World-renowned singer and songwriter Regina Belle makes a welcome return to recording with a timely new single titled “Freedom” featuring Iyanla Vanzant. The tune offers inspirational commentary on the political and moral climate found currently at home and abroad. Recorded with a live band, a full choir, and live spoken-word segments by spiritual life coach Vanzant, and Bishop Kenneth W. Paramore of Christ Centered Church in Akron, Ohio. Belle premiered “Freedom” on TV One’s “Sister Circle,” the single is available on iTunes, Amazon, and Google Play and other digital retailers everywhere.
Belle wrote and produced the aptly titled “Freedom” with Chris Walker, her longtime music partner, and collaborator, and has released it on her newly formed independent record label, Tashi III Entertainment. Belle says the song is a tribute to our ongoing fight for social justice in light of political turmoil, racial strife, and despair.
A history major during her undergraduate years at Rutgers University, Belle wrote “Freedom” eight years ago, when she was hired as a grant writer for an African American Museum in Philadelphia. It was during that time the initial concept of the song came to life. Though America had its first African American President, the state of Black people in this country has remained stagnant as an escalation of hate and deepening of the racial divide has changed the political and social climate. Over the past year, Belle’s urgency to complete the song resulted in a two-day recording session with Walker.
“‘Freedom’ encompasses a lot,” says Belle, “In terms of my consciousness about black and brown people, that’s always going to be a place that resonates with me. This song is part of my bloodstream more than I know.”
With the release of “Freedom,” Regina Belle is ushering in yet another inspiring chapter in her musical legacy as well as the work she does in the community as part of her ministry as an ordained minister of the Gospel.
Last year, she joined Congressman John Lewis and others as they walked over the Edmund Pettus Bridge in commemoration of MLK’s 50th Anniversary of “Bloody Sunday” in Selma, Alabama.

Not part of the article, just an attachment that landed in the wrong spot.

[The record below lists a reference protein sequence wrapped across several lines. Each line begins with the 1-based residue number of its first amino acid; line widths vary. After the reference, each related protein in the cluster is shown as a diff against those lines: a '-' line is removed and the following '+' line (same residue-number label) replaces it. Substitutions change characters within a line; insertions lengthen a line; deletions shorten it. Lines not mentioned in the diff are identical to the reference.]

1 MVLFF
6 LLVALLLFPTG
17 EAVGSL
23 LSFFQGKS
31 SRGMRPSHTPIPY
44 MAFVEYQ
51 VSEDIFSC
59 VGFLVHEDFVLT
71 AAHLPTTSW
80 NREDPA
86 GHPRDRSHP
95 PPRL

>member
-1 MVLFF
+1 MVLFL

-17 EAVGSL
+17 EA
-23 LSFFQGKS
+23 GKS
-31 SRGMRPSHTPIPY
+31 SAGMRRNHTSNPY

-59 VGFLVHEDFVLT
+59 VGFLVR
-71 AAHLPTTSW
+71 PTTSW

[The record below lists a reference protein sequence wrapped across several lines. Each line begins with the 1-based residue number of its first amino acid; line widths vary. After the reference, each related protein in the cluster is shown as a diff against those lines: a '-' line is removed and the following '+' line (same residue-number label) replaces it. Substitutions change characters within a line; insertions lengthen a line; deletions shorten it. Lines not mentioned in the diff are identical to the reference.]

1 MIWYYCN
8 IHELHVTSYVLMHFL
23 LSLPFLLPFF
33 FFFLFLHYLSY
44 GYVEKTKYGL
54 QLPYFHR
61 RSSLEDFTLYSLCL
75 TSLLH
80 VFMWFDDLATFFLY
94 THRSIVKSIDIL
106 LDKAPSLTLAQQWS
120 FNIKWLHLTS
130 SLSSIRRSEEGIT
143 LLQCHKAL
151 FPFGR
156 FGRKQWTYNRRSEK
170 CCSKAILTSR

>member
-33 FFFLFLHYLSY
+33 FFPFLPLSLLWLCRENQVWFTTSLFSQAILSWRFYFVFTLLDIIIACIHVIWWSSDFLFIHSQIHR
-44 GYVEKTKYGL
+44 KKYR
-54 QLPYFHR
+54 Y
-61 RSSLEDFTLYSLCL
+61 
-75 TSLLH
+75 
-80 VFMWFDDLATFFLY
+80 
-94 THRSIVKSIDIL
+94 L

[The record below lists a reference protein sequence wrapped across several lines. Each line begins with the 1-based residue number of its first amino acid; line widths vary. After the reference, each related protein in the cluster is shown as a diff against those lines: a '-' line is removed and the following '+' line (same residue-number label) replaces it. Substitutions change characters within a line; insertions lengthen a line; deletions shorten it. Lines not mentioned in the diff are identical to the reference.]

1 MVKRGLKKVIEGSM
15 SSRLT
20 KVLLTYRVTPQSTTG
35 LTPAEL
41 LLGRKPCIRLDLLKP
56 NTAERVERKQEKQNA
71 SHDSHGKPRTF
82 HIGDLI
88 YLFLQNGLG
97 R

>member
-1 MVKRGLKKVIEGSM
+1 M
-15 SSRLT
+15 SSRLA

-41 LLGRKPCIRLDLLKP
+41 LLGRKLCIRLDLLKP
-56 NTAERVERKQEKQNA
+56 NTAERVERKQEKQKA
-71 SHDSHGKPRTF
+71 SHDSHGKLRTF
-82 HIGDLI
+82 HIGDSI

“‘Freedom’ starts with me, and I hope my ancestors are proud of me,” she explains. “There’s work that we as people of color need to do. We need to stop talking and get on board doing it. That is the question this song asks to every listener: Are you doing your part? Are you doing your share? Are you your brothers’ and sisters’ keepers?”
“There are some things I’m not going to wait on the government to do,” she continues. “I’m going to do it myself. ‘Freedom’ reflects that message, it’s not just the freedom of what someone gives you the right to do, but it’s also freeing your mind to believe who you are, it starts there. This song is a great representation and reflection of the work that our ancestors have done.”
“As a minister of the gospel, when somebody is hungry, I can’t say, ‘Well, I'm going to pray for you,’’’ she exclaims. “I’ve got to give them something to eat and then you can pray. You’ve got to feed that physical issue for them to hear you.”
Regina Belle has made a career following her heart and moving gracefully between the worlds of R&B, gospel, and jazz. A winner of both an Academy Award and Grammy Award-winning song for “A Whole New World,” her beloved duet with Peabo Bryson from Walt Disney’s 1992 animated film Aladdin, her string of hit songs includes “Make It Like It Was,” “If I Could,” “Baby Come To Me” and “This Is Love.”
“‘Freedom’ is not just a song for entertainment; it is a song to promote people to do something, to find your proverbial knee, whatever that is, to take a stand in some aspect, in some form,” declares Belle. “If ‘Freedom’ can promote somebody to get out of their seat and do something, then I feel like I accomplished something with this song.”